Eating "so much fucking food" has gotten easier over the past week. I was incredulous--as in, I literally did not believe it--when my nutritionist said that she thought my binges were provoked in part by hunger. But already I am seeing that she was right. Certainly hunger is not the entirety of it, but it's a much larger chunk than I was able to see, in part because I WAS HUNGRY AND WASN'T THINKING CLEARLY.
I mean, I was just as likely to binge after a full meal as I was after a skimpy one. I don't think I'm triggered to binge by hunger or by a big meal; it's more complex than that. Days of not eating enough cloud one's judgment, making one more prone to not-great choices where the primary focus on one's mind--food--is concerned. (Note that the people in the oft-quoted study that re-created dietary conditions of concentration camp victims--the one that showed that they all became seriously preoccupied with thoughts of food--were given food. They just weren't given enough.) So when I'd finally get proper nourishment, instead of feeling sated, I felt somehow wronged for what I hadn't been eating--like I wanted to go on a roll, but not with healthy food. When full portions are denied, they become the forbidden. I'd heard plenty that denying yourself one food was the surest way to make sure you'd eat in in the future. And I've only rarely denied myself any particular food; I'd just deny myself enough food in general. So food in general would become my preoccupation.
At some point I hope to be more focused in this blog. For now, I'm just sort of putting my thoughts out there.
I didn't follow my meal plan this weekend as closely as I'd planned to. I decided to make pancakes on Saturday, which required a trip to the store, and then it took a long time to actually make them. More than two hours passed between waking and eating; that's too long. I was ravenous and exhausted by the time I ate (I did eat an apple, but it wasn't enough). Not eating until noon threw me off for the whole day. I got in all my portions, but questioned myself more on Saturday and Sunday than I had the rest of the week. My weektime meals tend to be pretty structured--I welcome the variety that a meal plan steers me toward, but a structure is just easier to follow. So instead of "follow meal plan," I think my goal for this week should be to "plan meals." I was telling myself I shouldn't over-plan because that's not "normal." But the fact is, I'm not a normal eater yet, and won't be for a while. Years from now, I hope to not have to plan out every meal. But for now, I need to.
That's actually a recurring theme--two, really--normality, and patience.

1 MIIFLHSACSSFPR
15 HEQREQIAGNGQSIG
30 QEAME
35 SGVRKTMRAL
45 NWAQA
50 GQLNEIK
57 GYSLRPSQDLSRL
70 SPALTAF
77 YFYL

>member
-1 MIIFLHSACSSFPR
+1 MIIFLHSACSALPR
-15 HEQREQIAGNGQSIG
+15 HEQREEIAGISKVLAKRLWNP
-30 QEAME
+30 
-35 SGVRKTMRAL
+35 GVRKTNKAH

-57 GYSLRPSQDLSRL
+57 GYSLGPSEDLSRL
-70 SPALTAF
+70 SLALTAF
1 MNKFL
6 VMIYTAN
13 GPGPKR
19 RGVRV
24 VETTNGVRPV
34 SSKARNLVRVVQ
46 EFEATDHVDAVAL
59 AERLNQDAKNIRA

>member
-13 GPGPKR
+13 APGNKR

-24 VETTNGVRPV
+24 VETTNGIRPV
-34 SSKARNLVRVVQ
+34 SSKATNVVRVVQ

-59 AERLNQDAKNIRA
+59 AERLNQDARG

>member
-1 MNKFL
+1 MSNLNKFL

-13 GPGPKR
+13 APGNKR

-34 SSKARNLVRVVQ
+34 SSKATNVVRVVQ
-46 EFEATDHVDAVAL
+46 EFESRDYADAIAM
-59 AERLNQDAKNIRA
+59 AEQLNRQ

1) Normality: NOBODY IS FUCKING NORMAL ABOUT FOOD. I hung out with a friend on Friday night, someone I consider "normal" about food. At one point she said that a coworker brought in a bag of candy corn specifically for my friend, because the coworker knew that my friend loves candy corn. Which she does. But it was Halloween last week, so my friend had had her fill of Halloween candy and didn't want any more. In order to not hurt her coworker's feelings, she put the candy corn in a bowl between their desks, and my friend makes a show of grabbing some whenever she walks by. She then throws it away.
Now, this is "normal" in the sense that she recognizes the emotional connection to food (her coworker doing something nice for her), and "normal" in the sense that she's not eating more sweets than she would like to consume (she had had enough candy for the week and didn't want to have more). So this behavior is normal, because she's a normal eater. But it's also weird! It's just weird! Weird in general that anyone would have to put a show into taking candy corn. I get why she did it, and obviously it's not disordered eating. But for me, it would be. My boyfriend will throw a fit if there's mayo on his sandwich. That's not normal. He's totally normal about food, but not in that way. Nobody is fucking normal.
2) Patience. I don't consider myself a patient person. I'm not necessarily impatient, but during my time in therapy I would repeatedly get frustrated by how much time it took for something to sink in. Like, I'd intellectually recognize that X was a problem for me as a kid, which makes me do Y now. I'd get that. But I'd still keep doing Y. I couldn't understand why an intellectual understanding of it wouldn't just make it poof go bye-bye.
I'm glad I met with a nutritionist before jumping into the program. Because that showed me that I really don't even have an intellectual understanding of eating disorders, or at least of mine. I had no idea I was restricting to the extent that I was. I was utterly blind to that. I saw quickly and dramatically how I had to just sort of close my eyes and put myself into the hands of this program--that is, I have to do the work. And I have to put my own individual effort into it, and it has to be real effort. It will work. I don't know exactly in what ways it will work; I have no idea, realistically, how I will be in five years. But it will work in the sense that I trust that my life will be more livable because of this program. I have to do the faith fall. That means following all the rules and listening to myself while doing so. That means not brushing off my reactions as overblown or inauthentic; that means not creating food issues for myself where there are none. That means not looking at raw food diets; that means not entering my intake into calorie calculators. That means using my food diary. That means planning for meals, and planning for weekends, and not spacing out in group. That means effort, and I will do it.
You Can Do Hard Things
2 days ago